It is, perhaps, normal – certainly not uncommon – for the beneficiaries of high-dollar investments to draw critical reviews from their envious peers. So it is as classes begin at the University at Buffalo’s new Jacobs School of Medicine. Professors from other departments are complaining that money spent on the Medical School is doing nothing for them.
The expense is certainly doing something for the Medical School, for the future health professionals it is training and, not insignificantly, for all of Western New York. This was a wise investment, and if it takes some time for the university’s finances to stabilize, that’s both acceptable and predictable for a project as far-reaching as this one. As long as the university plans carefully to manage whatever turbulence buffets the university’s finances, no one has cause to complain.
Unfortunately, that doesn’t stop people from complaining, anyway. UB law professor Martha McCluskey links the Medical School’s “wonderful, beautiful, glossy downtown building” with “teachers in poverty and departments not able to offer high-quality programs.” English professor James Holstun protests that while “enrollment has grown and tuition has gone up,” there has been no “corresponding increase in the number of tenured faculty at UB.”
Both professors may have legitimate issues for the university to consider. But any implication that the university made poor use of its resources by improving its Medical School and moving it to the Buffalo Niagara Medical Campus is not only off base, but out of the game.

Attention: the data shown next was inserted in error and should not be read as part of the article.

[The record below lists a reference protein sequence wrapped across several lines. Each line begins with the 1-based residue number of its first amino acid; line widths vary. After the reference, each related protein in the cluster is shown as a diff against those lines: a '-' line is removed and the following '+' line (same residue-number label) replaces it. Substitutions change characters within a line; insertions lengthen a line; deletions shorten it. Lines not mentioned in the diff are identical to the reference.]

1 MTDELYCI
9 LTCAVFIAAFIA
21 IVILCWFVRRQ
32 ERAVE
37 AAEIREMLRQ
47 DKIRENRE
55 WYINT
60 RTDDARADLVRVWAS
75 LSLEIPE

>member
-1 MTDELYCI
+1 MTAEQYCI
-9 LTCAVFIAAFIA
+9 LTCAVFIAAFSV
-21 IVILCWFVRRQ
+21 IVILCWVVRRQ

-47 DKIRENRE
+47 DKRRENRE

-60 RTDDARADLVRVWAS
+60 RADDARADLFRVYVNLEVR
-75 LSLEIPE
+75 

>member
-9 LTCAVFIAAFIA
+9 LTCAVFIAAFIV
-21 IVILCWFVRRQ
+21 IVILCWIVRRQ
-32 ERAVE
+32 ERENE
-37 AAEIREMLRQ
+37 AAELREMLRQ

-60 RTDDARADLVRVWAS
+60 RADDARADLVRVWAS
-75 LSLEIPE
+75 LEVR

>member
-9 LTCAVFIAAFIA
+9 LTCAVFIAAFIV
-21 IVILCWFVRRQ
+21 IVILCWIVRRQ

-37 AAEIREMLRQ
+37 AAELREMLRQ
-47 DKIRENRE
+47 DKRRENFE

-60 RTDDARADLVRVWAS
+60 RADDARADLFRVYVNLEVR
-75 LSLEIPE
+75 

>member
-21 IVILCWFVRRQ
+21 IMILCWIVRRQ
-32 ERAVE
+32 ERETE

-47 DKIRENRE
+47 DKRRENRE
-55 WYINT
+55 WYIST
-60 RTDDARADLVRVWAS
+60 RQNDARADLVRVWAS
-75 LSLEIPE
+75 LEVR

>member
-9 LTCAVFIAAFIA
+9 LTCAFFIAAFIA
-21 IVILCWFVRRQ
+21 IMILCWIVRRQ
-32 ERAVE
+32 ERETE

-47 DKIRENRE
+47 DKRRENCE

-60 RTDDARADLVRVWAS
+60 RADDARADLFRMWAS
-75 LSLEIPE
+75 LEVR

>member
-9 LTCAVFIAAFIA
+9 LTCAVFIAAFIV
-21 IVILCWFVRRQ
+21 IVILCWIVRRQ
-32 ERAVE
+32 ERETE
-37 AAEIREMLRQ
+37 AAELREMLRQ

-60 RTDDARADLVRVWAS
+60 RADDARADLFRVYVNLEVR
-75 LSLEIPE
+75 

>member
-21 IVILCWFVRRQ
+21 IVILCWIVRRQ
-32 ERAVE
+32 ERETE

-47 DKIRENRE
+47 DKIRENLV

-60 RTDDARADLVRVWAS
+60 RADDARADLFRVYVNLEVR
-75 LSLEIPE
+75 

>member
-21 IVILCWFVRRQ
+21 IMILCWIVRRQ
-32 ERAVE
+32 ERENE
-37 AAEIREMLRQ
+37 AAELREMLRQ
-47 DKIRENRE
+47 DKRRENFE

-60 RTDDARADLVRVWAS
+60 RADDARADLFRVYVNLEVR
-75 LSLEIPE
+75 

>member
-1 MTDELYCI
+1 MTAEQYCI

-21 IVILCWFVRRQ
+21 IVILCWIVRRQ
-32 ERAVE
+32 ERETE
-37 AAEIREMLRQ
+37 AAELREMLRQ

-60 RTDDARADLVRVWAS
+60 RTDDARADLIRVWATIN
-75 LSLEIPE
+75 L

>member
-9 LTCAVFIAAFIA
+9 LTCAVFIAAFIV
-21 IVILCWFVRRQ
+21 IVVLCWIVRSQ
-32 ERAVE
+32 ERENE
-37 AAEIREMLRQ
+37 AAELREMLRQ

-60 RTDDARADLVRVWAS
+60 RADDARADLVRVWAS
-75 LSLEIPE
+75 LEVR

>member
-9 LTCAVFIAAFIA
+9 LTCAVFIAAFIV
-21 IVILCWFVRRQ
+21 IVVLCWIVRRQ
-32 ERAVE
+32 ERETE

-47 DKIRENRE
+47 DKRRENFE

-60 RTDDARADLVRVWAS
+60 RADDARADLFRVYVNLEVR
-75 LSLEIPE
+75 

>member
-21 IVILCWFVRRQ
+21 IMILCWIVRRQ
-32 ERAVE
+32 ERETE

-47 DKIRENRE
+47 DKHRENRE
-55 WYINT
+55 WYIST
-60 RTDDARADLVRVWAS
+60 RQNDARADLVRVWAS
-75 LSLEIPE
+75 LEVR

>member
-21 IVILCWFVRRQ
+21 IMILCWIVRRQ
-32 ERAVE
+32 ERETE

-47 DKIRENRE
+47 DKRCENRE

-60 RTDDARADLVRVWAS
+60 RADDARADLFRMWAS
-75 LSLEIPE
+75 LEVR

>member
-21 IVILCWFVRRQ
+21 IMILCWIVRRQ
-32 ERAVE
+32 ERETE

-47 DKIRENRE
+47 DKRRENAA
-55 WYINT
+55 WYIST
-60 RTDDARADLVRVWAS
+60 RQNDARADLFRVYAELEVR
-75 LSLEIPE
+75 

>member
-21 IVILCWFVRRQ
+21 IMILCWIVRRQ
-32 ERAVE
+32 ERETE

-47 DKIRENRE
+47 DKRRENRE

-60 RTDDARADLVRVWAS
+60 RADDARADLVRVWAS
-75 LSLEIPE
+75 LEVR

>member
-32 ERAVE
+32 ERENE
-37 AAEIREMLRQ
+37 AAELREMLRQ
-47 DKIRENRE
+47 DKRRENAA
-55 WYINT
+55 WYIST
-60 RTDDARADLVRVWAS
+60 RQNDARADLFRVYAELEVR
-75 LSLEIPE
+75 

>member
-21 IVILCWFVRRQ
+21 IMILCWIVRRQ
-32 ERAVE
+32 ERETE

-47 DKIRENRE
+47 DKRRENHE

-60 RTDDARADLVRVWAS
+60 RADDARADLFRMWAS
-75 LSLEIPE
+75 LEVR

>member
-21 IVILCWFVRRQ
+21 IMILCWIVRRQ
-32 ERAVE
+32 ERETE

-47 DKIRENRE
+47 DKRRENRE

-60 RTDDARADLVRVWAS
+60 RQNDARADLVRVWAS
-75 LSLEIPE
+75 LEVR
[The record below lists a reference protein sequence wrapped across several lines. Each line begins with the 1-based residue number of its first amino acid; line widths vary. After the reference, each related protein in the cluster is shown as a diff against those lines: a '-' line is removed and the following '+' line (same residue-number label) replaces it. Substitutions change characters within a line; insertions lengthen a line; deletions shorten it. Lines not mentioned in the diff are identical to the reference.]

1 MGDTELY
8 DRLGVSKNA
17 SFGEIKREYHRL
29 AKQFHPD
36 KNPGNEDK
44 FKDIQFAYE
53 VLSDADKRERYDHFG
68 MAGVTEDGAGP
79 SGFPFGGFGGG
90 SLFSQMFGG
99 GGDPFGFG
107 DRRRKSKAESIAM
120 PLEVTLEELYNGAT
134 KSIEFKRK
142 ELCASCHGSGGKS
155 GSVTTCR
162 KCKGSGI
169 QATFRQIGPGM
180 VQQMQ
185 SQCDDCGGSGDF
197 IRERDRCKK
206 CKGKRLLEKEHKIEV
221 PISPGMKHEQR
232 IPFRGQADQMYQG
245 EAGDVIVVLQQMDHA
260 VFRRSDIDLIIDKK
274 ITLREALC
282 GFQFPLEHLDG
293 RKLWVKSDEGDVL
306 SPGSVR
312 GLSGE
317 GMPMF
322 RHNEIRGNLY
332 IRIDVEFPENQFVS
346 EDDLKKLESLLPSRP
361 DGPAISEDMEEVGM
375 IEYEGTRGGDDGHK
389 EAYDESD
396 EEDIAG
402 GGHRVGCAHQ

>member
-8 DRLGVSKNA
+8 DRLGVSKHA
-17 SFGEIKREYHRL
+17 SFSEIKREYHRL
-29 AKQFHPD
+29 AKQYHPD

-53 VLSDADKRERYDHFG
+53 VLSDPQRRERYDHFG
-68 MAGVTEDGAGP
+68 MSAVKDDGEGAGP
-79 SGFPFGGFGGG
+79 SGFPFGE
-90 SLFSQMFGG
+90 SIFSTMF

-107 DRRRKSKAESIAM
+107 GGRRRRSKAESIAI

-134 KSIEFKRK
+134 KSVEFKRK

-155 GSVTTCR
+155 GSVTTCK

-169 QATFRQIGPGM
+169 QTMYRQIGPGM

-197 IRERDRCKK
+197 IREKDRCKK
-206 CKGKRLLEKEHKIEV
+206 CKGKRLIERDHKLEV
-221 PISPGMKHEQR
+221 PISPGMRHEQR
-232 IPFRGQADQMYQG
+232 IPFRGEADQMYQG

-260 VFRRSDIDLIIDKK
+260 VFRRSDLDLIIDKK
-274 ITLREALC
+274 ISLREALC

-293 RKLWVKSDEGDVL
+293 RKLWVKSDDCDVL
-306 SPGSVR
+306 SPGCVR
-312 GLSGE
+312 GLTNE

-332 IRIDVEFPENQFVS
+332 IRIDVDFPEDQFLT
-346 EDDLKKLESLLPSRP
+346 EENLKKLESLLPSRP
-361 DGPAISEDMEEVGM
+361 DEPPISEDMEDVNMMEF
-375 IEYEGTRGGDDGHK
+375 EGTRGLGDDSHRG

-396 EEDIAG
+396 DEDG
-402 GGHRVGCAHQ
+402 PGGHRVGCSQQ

Indeed, as UB President Satish K. Tripathi observed, the university is also investing in improvements at both the North and South campuses. Graduation rates are rising, as well, he said, as a result of strategic hiring of new faculty across the university.
Still, there is no doubt the construction of the new Medical School has taken a toll on UB’s finances. The $375 million project, largest in the university’s history, has added at least $10.3 million in annual debt payments to the Medical School’s balance sheet. It drained an unrestricted $25 million endowment that was generating $1.3 million in annual revenue. It pinched.
The university “loaned” $36 million from its reserves to ease the problem. The institution’s leaders are also seeking state help in relieving some or all of the costs of paying down $215 million in remaining debt on the building.
The costs were anticipated, Tripathi said, and the university planned for them through the internal loan, which the university’s vice president of finance and administration described as commonplace. “There isn’t a school or college that we haven’t done this with,” said Laura Hubbard. “It’s like an internal bank.”
Instead of complaining about money poured into the Medical School, other departments should be planning their own improvements. As Howard Zemsky, head of Empire State Development, observes in a letter on the opposite page, the Law School, in particular, should be working on its own plan to address declining enrollment.
None of this is to say that the university hasn’t set itself up for a challenging time. It clearly has. The real question is whether it will be worth the trouble. There is every reason to believe it will be.